Plasmid free of antibiotic resistance version 4 (pFAR4) gene vectors are antibiotic-free plasmids that are propagated using a specific Escherichia coli (E. coli) strain which is auxotrophic for thymidine [20]. The pFAR4-Luc plasmid encodes Luc expressed from the cytomegalovirus (CMV) promoter [20]. The pFAR4-IL-12 plasmid encodes the murine secreted IL-12 cytokine expressed from the CMV promoter. The IL-12 DNA sequence, synthesized by Geneart (Life Technologies SAS, Courtaboeuf, France), encodes the two P40 and P35 IL-12 subunits fused with an elastin linker (VPGVGVPGVG, pUN01-mIL12p40p35, Invivogen, Toulouse, France). Both resulting plasmids were entirely sequenced and purified using Endofree Plasmid purification kits (Macherey Nagel).

    Cationic liposome preparation

    Cationic liposomes composed of DOPE, DMAPAP, YUK1350, or YUK1390 were obtained by the ethanolic injection method as described [26]. All the lipids were dissolved in ethanol (EtOH) at a concentration of 10 mmol/L and dropped in stirred water. After EtOH evaporation, liposomes were then stored at 4°C for further experiments. The formulation compositions tested are given in Table 1.

    Lipid components for the various liposome formulations

    FormulationDOPE (mol%)DMAPAP (mol%)YUK1390 (mol%)YUK1350 (mol%)
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    Lipoplex transfection

    Typically, lipoplexes were obtained by dropwise addition of an equal volume of diluted pFAR4-Luc or pFAR4-IL-12 (in 10% glucose, 40 mmol/L NaCl) into a diluted solution of cationic liposomes to reach an amine/phosphate ratio = 6. The lipoplexes were left at room temperature for 30 min before being incubated with CT26 cells in DMEM + FBS for 24 h at 37°C using 1μg of plasmid per well. The transfection efficiency was evaluated by measuring IL-12 in the supernatant [DuoSet enzyme-linked immunosorbent assay (ELISA) mouse IL-12 p70]. Results were normalized according to the protein content quantifying with Pierce™ BCA Protein Assay Kit (Thermo Fisher Scientific). Therefore, the amount of IL-12 was expressed as pg IL-12/μg of proteins.

    HIFU experiment in vitro

    A piezoelectric ultrasound transducer was used at 1.5 MHz with a spherical curvature of 20 mm and an active diameter of 25 mm (Imasonic, France) leading to a typical focal spot size of 1.2 mm × 1.2 mm × 6.2 mm. The transducer is coupled to the in vitro medium or the animals through a balloon filled with degassed water and closed by a latex membrane (Figure S2). Water was degassed prior to each experiment for 15–20 min. The transducer is also connected by a cable to a single-channel radiofrequency amplifier from Image Guided Therapy (France) with a programmable interface allowing to shoot custom sequences to measure in real-time the transmitted and reflected electrical powers (Figure S3).

    Different HIFU sequences were tested in vitro on CT26 cells to choose the appropriate parameters for further studies. These parameters are detailed in Table 2. Briefly, on the day of experiment 5 × 105 CT26 cells were loaded in a tube which was placed at the focus point of the transducer through a layer of ultrasound coupling gel with a reference tube near it. The temperature was also controlled during the experiment. The cell pellet was suspended in phosphate buffer saline (PBS) to perform an Annexin V viability test.

    HIFU parameters for HIFU treated CT26 cells in vitro

    HIFU conditionAmplitude (%)Power (MPa)Power (W)Pressure (MPa)Pulse duration (s)Delay (s)Total time (s)Duty cycle (%)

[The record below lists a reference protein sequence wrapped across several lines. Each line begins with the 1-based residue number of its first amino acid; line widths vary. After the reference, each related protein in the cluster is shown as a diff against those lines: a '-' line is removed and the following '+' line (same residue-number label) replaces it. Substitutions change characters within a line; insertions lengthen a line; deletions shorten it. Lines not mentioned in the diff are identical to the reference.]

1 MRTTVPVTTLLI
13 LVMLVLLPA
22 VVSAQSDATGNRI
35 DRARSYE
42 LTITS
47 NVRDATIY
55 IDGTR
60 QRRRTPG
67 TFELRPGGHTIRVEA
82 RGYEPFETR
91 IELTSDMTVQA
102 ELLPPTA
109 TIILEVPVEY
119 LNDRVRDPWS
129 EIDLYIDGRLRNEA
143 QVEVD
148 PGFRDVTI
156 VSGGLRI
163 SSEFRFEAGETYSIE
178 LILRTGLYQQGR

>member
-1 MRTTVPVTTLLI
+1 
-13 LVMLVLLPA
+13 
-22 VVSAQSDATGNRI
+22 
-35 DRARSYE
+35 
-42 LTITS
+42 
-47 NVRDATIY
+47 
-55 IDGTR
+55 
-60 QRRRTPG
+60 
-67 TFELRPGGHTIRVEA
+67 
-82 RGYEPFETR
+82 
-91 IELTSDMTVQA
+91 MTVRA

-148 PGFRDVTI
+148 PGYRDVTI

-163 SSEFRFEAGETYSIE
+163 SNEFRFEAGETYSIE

30T 5 s301.
    40T 10 s402.
    60T 10 s603.
    80T 10 s803.932.
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    MPa: Megapascal; W: Watt; s: second

    Annexin V binding assay

    Cell viability after HIFU treatment was determined using the fluorescein isothyocyanate (FITC)-Annexin V Apoptosis Detection Kit II (BD Pharmingen). Cells were stained with FITC-Annexin V and propidium iodine (PI) following the manufacturer’s instructions. After that, 10,000 events were recorded per sample on Guava® easyCyte™ Flow Cytometer. The CT26 cells were gated in the forward scatter (FSC)-side scatter (SSC) dot plot, then the viable/early apoptotic/dead cells were determined in the green and red channels using the Guavasoft 3.1.1 software (Figure S4).

    Tumor graft

    CT26 tumor-bearing mice were used for the evaluation of transfection efficacy while CT26-Luc tumor-bearing mice were used for the anti-tumor effect of the HIFU. The CT26-Luc cell line was cultured in complete DMEM supplied with 0.4 mg/mL of Geneticin (G418 sulfate, Gibco Life Technologies at 37°C) in a 5% CO2-humidified atmosphere. A subcutaneous CT26-Luc tumor was resected, placed into sterile phosphate buffer (Dulbecco’s phosphate buffer, Sigma), cut into fragments of 30 mm3, and inserted subcutaneously using a 12-gauge trocar (38 mm) into the mouse flank or in the back of the mouse. The tumor growth was monitored with a caliper for 8–11 days before further experiments. The volume was calculated according to the formula:


    Cancer treatment by immunotherapy in vivo

    In this approach, pFAR4-IL-12 was injected alone or complexed with lipids intratumorally 24 h before HIFU ablation to transfect viable cells and obtain IL-12 secretion before HIFU application. pFAR4-IL-12 (50 μg in 25 μL 5% glucose) was injected intratumorally. Six hours after injection of the plasmid, 25 μL of liposome DOPE:DMAPAP:YUK1350 (50:25:25 mol%) containing 0.16 μmol of cationic lipid YUK1350 in PBS were injected at the same site day 0 (D0). On the next day, the tumor was treated with HIFU 80T for 60 s [1 day after treatment (D+1)]. At D0 and D+1, mouse sera were collected to determine the IL-12 and IFN-γ production in the circulation. Tumor growth and body weight of the mice were monitored regularly until the end of the experiment or when the tumor reached more than 10 mm in one dimension. At the end point, mice were sacrificed and spleens were collected to analyze spleen lymphocytes activation. To do that, splenocytes were collected and 2 × 105 cells were cocultured with 104 CT26-Luc cells for 48 h.